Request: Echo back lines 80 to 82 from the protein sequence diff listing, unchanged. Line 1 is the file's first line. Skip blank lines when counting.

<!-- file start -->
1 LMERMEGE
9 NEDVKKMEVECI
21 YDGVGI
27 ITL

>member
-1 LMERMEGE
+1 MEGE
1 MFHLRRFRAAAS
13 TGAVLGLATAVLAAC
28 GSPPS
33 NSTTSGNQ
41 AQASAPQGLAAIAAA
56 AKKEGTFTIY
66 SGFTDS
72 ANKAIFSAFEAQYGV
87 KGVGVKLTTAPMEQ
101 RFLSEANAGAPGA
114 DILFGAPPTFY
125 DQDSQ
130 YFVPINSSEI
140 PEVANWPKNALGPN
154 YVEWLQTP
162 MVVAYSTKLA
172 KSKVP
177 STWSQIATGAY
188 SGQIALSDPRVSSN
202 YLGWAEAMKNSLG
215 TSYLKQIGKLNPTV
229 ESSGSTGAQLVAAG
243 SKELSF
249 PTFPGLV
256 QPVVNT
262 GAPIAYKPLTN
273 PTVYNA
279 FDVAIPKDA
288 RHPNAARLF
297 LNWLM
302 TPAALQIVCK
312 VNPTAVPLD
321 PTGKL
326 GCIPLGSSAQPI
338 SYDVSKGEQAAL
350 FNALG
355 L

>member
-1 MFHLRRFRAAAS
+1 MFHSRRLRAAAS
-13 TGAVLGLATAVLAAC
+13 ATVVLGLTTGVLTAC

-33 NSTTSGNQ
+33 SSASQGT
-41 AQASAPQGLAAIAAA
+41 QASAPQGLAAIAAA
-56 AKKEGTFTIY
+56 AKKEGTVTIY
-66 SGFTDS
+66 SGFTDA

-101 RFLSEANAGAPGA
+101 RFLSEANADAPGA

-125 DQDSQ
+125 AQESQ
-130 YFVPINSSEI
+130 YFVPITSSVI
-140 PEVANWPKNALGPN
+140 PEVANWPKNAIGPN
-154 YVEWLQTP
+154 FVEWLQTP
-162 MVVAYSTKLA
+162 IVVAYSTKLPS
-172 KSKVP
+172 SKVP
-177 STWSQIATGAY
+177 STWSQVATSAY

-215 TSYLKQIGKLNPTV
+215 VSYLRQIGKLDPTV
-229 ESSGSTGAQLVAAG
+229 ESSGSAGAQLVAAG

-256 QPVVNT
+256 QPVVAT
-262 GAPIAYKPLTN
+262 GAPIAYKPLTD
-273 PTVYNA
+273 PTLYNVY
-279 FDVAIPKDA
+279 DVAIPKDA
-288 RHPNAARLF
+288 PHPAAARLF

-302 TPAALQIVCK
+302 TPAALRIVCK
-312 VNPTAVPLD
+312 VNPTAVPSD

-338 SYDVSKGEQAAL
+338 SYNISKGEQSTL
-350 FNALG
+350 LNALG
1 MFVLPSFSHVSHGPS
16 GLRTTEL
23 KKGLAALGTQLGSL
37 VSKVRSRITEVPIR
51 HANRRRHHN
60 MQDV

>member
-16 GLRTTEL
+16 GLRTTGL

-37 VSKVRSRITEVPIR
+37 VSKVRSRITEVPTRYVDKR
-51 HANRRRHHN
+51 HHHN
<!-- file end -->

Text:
-262 GAPIAYKPLTN
+262 GAPIAYKPLTD
-273 PTVYNA